There is also the question of what kind of brand story you want to tell. Do you really want to be “that brand” that makes an ask for every site visit? The brand always coming to the customer with their hand out? You can be that brand, but it will not get a great response from your customer. It’s better to be the brand that gives, that actively works to create emotional relevance and connection, and to be useful. There is nothing useful about content-gating.
In fact, if you are a brand that has a compelling content story to tell, people are going to click like on your pages, share your content, and comment or otherwise engage naturally. It simply may take a bit longer to build that relationship, something that is difficult for a brand trying to balance social media and content marketing ROI with earning the trust of their customer and potential customer.
Some companies talk about building “advocate armies”, and to those that use that phrase without knowing what it means, a social paywall may seem like a shortcut to achieving that goal. Here’s the kicker: if you make someone like you, it’s a bully marketing tactic. It doesn’t generate loyalty, repeat business or enthusiasm. It simply makes your customer accomplish a chore before they even know if you bring them value.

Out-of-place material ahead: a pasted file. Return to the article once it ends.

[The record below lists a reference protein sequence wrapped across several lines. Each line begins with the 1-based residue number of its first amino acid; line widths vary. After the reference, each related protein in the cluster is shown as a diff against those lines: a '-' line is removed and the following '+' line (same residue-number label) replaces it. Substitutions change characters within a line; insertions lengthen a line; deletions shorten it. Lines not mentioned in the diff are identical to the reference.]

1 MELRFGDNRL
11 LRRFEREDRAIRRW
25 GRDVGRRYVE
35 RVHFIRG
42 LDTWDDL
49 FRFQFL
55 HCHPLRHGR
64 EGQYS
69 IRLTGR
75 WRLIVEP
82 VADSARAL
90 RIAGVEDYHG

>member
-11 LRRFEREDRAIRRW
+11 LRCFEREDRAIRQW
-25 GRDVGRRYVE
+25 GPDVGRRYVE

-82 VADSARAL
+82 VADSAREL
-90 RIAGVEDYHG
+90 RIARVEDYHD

True advocate marketing is about a relationship you build with the people most enthusiastic about your company. By giving those advocates a platform and encouragement and value, you get more lasting value than just the ego metric of a like or share. Look at what Influitive is doing with B2B advocate marketing, for example. They are using participation and conversation inside a simple to learn tool to create armies of advocates for their B2B clients. Branderati is doing something similar in enterprise level B2C advocacy, and Addvocate applies the model to your own employees. These are all companies that offer value before making an ask. This creates a much more effective crowd of advocates telling your story (and their stories and how they relate to yours).